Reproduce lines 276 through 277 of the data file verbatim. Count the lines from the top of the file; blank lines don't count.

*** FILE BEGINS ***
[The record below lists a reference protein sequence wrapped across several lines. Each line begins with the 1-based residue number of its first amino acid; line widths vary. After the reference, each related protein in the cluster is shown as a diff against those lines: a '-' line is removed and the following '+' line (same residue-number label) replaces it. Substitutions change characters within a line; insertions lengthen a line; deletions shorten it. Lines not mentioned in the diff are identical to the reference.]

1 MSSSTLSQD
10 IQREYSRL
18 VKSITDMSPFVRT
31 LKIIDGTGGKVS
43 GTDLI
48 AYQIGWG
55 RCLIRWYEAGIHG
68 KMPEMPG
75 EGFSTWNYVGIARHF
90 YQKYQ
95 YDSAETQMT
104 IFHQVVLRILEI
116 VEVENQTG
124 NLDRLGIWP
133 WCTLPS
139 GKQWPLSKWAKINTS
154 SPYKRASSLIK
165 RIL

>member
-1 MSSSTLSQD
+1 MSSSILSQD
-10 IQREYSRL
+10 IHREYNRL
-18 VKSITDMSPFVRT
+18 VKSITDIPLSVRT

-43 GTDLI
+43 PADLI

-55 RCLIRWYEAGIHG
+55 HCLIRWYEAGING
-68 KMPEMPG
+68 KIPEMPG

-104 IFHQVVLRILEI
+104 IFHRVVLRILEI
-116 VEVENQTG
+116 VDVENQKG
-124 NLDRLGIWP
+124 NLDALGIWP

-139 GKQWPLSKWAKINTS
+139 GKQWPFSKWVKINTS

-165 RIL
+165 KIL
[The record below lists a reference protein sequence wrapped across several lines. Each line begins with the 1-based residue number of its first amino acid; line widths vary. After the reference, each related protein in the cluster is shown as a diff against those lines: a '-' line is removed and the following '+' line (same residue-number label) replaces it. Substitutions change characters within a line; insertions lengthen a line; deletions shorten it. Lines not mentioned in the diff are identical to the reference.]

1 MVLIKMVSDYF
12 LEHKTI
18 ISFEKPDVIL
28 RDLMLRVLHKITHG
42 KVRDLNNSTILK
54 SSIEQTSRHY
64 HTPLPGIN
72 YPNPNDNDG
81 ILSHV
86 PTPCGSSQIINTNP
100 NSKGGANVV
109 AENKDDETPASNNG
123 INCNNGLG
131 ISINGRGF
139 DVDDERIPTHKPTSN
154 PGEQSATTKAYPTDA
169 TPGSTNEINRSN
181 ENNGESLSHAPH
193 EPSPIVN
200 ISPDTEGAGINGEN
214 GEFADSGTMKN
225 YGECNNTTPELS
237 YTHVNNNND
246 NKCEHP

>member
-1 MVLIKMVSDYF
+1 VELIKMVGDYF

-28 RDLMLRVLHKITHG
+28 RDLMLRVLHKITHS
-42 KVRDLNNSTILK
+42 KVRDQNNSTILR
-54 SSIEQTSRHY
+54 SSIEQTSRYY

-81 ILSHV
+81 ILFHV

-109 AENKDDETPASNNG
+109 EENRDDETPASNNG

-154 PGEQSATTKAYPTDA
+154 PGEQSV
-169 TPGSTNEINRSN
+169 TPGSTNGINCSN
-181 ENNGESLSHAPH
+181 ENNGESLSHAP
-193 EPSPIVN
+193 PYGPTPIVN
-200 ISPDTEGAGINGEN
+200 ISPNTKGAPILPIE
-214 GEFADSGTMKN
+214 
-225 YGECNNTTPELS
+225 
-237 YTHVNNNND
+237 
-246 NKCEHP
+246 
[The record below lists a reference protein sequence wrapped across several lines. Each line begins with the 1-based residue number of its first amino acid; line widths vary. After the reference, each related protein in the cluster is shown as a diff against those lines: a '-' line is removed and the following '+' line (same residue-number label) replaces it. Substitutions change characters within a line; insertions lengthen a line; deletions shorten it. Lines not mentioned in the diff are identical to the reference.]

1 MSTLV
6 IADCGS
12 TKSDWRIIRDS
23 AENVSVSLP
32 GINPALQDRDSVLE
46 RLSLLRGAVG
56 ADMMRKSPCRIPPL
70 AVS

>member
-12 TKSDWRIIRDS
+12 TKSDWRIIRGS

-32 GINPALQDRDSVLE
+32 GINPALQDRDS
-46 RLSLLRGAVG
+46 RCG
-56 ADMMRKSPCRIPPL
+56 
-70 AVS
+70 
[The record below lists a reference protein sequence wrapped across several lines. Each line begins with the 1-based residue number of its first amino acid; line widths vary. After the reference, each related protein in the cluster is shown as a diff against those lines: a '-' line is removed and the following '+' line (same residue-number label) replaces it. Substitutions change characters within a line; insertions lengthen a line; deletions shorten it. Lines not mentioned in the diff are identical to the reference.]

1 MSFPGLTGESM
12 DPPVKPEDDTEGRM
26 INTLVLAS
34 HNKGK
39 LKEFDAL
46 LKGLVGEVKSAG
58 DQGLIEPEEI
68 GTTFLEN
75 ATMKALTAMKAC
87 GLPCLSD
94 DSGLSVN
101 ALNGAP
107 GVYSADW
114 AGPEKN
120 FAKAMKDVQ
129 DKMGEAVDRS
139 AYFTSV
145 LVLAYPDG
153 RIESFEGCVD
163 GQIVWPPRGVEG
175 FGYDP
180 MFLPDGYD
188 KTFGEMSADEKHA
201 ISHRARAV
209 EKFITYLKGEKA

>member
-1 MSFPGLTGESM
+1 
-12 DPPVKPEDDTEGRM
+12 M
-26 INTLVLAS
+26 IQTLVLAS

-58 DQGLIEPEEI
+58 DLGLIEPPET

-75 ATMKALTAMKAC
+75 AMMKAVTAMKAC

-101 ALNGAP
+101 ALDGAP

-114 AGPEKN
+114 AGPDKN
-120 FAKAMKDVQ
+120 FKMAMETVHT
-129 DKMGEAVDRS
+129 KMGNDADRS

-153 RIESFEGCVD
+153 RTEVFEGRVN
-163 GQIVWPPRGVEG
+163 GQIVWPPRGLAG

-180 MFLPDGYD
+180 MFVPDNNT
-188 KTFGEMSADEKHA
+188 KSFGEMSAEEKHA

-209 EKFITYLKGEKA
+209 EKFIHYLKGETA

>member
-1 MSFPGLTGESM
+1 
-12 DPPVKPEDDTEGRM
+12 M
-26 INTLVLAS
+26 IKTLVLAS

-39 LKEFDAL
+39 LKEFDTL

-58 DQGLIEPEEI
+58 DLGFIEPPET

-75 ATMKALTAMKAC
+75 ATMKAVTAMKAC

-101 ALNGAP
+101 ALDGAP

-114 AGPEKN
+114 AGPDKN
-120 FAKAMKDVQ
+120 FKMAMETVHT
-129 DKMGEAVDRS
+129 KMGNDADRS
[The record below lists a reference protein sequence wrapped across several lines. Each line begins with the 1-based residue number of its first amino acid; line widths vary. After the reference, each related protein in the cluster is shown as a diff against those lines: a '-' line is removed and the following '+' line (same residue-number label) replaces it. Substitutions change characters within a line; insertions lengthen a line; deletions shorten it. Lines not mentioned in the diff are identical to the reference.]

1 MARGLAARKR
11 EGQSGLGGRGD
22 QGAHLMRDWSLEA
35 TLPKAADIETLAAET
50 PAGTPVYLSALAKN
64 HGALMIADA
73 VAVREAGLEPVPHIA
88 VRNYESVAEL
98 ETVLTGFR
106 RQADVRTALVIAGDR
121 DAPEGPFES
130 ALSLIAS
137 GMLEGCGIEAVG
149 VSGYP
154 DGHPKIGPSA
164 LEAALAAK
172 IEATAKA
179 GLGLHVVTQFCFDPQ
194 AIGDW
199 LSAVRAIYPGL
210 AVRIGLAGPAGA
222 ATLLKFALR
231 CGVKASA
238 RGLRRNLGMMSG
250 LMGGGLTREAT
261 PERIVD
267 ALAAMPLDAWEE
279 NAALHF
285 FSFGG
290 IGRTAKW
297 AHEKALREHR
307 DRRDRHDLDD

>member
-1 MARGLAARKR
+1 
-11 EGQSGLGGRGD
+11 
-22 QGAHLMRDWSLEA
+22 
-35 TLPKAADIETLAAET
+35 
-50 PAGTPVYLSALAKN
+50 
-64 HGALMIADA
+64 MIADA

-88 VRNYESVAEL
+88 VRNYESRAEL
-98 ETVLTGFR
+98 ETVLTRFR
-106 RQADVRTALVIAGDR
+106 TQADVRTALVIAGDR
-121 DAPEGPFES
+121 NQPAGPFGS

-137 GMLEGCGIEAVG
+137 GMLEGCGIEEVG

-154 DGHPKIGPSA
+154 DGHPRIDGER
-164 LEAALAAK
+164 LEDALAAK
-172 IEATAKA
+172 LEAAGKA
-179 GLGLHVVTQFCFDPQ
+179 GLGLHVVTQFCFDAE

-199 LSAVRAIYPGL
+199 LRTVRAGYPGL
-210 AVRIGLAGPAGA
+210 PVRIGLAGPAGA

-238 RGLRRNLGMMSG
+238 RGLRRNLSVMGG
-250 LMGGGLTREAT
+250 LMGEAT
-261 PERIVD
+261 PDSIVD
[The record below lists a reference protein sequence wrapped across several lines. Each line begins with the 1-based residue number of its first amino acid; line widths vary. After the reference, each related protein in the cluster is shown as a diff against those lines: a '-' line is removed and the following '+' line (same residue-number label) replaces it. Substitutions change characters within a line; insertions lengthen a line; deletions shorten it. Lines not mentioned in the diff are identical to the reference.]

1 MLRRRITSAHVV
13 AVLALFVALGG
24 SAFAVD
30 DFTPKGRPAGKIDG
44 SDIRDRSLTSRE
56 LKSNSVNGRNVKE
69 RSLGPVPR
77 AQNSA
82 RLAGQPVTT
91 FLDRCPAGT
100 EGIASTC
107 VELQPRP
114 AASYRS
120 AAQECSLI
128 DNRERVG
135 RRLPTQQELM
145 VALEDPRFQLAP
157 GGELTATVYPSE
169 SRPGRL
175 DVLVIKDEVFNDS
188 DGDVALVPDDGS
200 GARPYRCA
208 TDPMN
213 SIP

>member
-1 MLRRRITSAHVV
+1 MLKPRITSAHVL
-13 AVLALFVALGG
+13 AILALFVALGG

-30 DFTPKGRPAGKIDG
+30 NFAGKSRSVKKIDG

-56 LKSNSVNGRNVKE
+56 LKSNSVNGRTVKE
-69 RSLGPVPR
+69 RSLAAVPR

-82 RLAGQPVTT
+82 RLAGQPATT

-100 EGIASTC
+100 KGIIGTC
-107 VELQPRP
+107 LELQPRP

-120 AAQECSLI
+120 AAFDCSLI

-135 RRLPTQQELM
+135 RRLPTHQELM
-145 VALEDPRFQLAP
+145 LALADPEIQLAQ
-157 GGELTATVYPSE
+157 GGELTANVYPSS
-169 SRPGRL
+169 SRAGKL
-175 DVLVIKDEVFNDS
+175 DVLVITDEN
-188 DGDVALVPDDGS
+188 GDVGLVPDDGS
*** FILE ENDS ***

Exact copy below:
69 RSLGPVPR
77 AQNSA